Hardy Elementary School closed to tech classes

Published 7:36 pm Tuesday, March 5, 2019

Renovation would add facilities and modernize generally

Frederic Lee

Staff writer

Limited resources at Hardy Elementary School mean that technology classes cannot be taught there, unlike other elementary schools in Isle of Wight County.

The Isle of Wight School Board has targeted Hardy for renovation and expansion, and those plans are currently in the county’s draft capital improvement plan.  

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The renovation and expansion has been met with some resistance, mostly due to the cost, which is estimated at $13.4 million.  {mprestriction ids=”1,2,3,4,5,6″}

However, school administrators and teachers point to numerous issues with the aging building, such as outdated technology, unsafe furnishings in the gymnasium, mismatched tiles and a general lack of space as the school population continues to grow. 

This year, rising fourth graders at Hardy stayed at the school rather than moving to Westside in order to relieve the need for trailers there, as that school was reaching capacity, according to enrollment data released last fall.

During a recent walk through, Hardy Elementary School Principal Shante C. Denson said that the renovation/expansion would allow S.T.E.M. — science, technology, engineering and math — resource classes to be taught at Hardy. 

Other elementary schools in the county such as Carrollton Elementary feature a S.T.E.M. resource class, according to Denson and Isle of Wight County schools Superintendent Jim Thornton.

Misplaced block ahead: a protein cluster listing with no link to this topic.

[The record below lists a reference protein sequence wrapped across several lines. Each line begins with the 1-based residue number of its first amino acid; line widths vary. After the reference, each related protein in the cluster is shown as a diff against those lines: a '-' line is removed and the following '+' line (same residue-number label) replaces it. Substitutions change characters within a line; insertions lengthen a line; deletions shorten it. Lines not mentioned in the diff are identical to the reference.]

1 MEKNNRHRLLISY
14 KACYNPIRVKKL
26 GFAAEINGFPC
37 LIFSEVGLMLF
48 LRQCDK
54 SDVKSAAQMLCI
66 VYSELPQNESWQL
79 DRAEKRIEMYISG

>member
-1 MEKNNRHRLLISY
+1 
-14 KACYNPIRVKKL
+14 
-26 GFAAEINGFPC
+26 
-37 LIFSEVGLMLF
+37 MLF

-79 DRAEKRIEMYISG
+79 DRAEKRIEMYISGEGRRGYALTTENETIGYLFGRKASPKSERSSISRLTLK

Thornton added that a S.T.E.M. class at Hardy would create a more equitable and accessible school system for all students since, among county schools, Hardy has the highest rate of students from families living in poverty.

Included in the renovations are plans to convert Hardy’s current gymnasium into a S.T.E.M./Maker Space-designated area. At the high school level, the Maker Space features a 3-D printer and other design technology, and the same use would apply to a Maker Space at an elementary level. 

The renovations also include adding five new classrooms, a new, larger gymnasium to better accommodate students and a larger cafeteria. 

In addition to its intended purpose, the cafeteria at Hardy is used for student performances and showcases, and Denson said that often times grade-level awards ceremonies have to be broken up into segments in order to accommodate students, parents and guests. The cafeteria is also used as storage space, as are some of the building’s halls. 

There are also numerous small items to be addressed. Outdated doorknobs in the gymnasium, for example, pose a safety threat for fast-moving children, according to Hardy Gym Teacher Michael Cooke.   

The planned renovations and expansion is currently making its way through the county’s capital improvement plan process, where the final decision rests with the Board of Supervisors.   {/mprestriction}